LEGO Categories for Sorting

LEGO Categories for storting

When I was a kid, building LEGO was my to-to activity. I didn’t have video games (and even if I did my parent’s didn’t want me spending time in front of a screen). So I’d spend hours on the floor of my bedroom looking for the exact piece I needed to either re-build my favorite set or make a new creation. Sometimes I’d be looking for the right piece for a MOC I was making for hours. Now I’ve developed the ultimate LEGO Categories for storting method!

Be sure to check out the roundup of all the LEGO Modular sets ever made, too!

Today I don’t spend time on my floor looking for pieces anymore. I have a fully dedicated LEGO room in my basement. I have developed an easy to use, organizational system that allows me to find any part in any color within seconds! These LEGO categories make it easy to sort and store every piece imaginable.

For me, one of the very best parts of LEGO is that you can build whatever you want. With over 3,500 elements in 39 colors, you can literally build anything imaginable with LEGO bricks.

Sadly, most people just buy the sets and build them according to the instructions.

I think there are a few reasons this happens, and the biggest one is that it is hard to find the piece you want/need when building creatively.

LEGO Garbage Build Millennium Falcon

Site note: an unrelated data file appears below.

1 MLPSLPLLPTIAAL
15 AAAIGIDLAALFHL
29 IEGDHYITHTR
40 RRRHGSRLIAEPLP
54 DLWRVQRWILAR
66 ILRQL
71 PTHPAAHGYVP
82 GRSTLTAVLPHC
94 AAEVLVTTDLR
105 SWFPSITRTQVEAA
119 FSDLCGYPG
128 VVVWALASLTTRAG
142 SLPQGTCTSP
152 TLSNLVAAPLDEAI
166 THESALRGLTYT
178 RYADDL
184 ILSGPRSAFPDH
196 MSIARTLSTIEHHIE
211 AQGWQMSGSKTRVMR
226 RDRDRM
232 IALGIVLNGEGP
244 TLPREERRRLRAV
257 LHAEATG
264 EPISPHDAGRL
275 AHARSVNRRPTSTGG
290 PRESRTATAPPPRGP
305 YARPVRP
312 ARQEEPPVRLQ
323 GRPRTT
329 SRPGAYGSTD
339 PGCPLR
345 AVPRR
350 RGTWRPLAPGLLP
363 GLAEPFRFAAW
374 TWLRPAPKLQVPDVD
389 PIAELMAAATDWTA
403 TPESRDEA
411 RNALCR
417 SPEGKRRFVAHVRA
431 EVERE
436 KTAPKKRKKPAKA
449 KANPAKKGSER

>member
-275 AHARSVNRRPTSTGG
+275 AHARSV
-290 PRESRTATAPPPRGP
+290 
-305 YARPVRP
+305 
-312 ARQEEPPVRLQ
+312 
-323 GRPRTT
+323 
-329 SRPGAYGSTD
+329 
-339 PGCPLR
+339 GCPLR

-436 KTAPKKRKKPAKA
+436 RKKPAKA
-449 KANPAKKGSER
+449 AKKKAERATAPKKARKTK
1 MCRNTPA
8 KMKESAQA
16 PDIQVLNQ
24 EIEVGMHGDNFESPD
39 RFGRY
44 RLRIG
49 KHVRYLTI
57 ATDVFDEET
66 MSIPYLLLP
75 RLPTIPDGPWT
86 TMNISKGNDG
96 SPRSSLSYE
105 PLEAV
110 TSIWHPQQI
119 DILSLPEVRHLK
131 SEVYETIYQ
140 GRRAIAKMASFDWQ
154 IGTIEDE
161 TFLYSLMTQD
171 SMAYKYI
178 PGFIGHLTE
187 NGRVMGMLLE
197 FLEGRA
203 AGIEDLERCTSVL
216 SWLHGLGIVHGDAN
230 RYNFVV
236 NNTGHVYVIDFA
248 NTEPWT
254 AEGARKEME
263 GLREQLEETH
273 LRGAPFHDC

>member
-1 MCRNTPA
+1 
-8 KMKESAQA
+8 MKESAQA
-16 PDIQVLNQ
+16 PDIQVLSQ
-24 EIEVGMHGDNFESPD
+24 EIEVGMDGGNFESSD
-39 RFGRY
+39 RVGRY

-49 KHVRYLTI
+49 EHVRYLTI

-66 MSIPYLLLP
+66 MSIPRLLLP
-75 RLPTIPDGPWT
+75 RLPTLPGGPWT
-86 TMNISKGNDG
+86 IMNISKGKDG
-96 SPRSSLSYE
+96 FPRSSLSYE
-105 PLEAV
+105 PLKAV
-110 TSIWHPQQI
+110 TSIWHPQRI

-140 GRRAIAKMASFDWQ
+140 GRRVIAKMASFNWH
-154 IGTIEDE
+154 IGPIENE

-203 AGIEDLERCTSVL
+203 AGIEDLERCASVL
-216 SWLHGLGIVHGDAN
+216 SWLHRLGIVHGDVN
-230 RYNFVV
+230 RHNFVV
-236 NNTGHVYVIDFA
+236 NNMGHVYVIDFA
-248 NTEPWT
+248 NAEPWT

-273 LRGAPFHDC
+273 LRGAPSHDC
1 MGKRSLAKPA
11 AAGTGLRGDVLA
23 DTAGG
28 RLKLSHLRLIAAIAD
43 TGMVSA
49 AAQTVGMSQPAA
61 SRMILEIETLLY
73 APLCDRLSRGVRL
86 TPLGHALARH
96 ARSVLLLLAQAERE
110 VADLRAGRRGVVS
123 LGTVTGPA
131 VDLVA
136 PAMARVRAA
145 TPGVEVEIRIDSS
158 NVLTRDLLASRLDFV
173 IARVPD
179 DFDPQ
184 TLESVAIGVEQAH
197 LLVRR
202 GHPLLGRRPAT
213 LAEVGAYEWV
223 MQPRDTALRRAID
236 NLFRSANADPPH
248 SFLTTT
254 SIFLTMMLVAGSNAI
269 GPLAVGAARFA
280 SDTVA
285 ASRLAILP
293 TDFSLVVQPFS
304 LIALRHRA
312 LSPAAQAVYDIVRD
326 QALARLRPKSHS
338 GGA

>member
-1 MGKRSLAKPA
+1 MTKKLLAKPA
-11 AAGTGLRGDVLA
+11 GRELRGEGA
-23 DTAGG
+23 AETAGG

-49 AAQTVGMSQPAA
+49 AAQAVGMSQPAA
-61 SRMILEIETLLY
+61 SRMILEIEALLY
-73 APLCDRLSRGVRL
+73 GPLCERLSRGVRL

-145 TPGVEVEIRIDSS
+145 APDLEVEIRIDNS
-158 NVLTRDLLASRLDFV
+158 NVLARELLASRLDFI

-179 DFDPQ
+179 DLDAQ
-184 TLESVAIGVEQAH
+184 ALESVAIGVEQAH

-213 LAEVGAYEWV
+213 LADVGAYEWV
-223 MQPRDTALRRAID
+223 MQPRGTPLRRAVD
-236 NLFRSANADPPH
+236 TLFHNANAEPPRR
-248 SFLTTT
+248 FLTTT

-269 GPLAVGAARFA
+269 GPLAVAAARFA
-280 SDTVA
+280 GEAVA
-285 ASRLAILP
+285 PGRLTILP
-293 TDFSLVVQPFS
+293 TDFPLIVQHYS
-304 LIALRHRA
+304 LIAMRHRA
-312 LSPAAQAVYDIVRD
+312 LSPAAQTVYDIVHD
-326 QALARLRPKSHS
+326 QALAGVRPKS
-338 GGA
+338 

LEGO Garbage Build Millenium Falcon

Although this is super cool, this is what happens when you can’t find the exact piece you are looking for when building a set.

I think that it is hard for a lot of people to keep their parts collection in an easy to use way. It takes a lot of time to take apart a set you spent hours building. It can be expensive to have 1000s of individual drawers to keep each part in. How do you organize it to find what you want fast?

Expandable LEGO Storage

Another huge issue is that our LEGO collections keep growing. That’s probably why you are here reading this right now. Yours is too!

Perhaps the most brilliant aspect of LEGO is that the bricks made today connect perfectly with any other LEGO brick ever made. This means you can use this toy forever, and pass it down from generation to generation. They are all inter-compatible.

In a sense they are the perfect toy.

This also means that you never have to throw them away.

This presents a new problem tho. Since you never have to get rid of them, and because LEGO always is making new sets and retiring old ones, you collection keeps growing. Having the right LEGO categories for sorting is esential for creative play.